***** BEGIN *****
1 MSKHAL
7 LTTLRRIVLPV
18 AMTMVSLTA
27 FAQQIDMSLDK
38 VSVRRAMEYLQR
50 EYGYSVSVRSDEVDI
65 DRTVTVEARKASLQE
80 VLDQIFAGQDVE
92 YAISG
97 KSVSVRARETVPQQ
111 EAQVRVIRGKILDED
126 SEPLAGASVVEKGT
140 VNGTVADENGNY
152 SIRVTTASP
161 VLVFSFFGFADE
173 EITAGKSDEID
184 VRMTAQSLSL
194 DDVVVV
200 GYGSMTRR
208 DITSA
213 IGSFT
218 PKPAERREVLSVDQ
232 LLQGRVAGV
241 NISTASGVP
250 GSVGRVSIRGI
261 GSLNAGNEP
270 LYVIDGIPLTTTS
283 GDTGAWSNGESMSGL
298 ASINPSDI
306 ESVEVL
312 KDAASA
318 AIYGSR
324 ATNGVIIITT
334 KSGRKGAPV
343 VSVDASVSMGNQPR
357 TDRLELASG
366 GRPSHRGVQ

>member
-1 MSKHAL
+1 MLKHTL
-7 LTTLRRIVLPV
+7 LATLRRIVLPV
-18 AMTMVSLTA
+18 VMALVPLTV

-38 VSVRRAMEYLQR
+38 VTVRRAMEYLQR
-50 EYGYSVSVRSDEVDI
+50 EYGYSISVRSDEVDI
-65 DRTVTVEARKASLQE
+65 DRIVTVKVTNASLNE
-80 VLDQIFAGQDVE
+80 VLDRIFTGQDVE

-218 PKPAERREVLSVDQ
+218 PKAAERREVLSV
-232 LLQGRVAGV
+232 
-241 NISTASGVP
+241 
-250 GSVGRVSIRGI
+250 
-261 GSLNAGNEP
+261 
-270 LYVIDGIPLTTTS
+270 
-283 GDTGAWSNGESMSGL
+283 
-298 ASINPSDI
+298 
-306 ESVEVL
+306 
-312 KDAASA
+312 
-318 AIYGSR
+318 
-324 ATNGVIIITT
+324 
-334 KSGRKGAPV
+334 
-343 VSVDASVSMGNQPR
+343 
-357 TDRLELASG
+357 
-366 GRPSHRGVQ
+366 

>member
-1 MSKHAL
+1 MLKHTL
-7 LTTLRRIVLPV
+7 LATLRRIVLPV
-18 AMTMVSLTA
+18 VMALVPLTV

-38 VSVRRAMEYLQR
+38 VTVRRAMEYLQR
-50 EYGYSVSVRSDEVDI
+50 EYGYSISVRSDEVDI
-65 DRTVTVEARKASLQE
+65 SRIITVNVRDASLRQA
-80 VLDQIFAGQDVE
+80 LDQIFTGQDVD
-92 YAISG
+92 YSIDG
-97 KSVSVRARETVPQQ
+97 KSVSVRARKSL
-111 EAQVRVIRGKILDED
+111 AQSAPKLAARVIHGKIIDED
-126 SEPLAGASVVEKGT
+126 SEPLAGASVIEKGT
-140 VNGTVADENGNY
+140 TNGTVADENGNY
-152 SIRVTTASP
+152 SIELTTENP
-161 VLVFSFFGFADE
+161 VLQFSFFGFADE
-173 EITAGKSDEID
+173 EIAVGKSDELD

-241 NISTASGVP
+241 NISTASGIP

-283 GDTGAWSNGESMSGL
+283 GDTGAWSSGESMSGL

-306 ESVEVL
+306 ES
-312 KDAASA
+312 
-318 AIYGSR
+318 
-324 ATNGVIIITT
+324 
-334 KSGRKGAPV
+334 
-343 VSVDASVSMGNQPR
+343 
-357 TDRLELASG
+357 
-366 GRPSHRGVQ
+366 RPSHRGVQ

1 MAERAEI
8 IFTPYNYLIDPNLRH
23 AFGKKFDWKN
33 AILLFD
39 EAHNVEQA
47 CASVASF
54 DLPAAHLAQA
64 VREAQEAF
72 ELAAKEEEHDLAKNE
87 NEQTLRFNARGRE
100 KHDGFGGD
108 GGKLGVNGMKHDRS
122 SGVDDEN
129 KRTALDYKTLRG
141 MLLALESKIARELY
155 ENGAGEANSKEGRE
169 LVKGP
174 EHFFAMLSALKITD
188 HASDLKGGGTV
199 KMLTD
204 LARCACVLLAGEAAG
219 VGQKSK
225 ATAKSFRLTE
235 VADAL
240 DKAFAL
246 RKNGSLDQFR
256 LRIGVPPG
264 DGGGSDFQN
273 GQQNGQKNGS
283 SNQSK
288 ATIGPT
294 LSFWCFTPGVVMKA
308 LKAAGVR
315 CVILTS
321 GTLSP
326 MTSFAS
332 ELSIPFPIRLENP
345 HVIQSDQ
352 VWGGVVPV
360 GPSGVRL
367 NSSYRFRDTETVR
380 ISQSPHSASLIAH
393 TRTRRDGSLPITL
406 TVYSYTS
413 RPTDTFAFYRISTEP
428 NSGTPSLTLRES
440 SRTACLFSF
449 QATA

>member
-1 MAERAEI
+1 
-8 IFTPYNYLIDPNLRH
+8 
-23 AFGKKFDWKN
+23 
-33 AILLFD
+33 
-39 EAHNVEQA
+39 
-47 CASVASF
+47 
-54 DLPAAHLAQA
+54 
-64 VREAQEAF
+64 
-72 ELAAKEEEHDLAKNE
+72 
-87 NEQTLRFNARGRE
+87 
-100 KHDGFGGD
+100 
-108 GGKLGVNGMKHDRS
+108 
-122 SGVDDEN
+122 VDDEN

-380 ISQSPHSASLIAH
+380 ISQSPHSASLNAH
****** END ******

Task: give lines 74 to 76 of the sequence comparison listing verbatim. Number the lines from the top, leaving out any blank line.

+318 
-324 ATNGVIIITT
+324 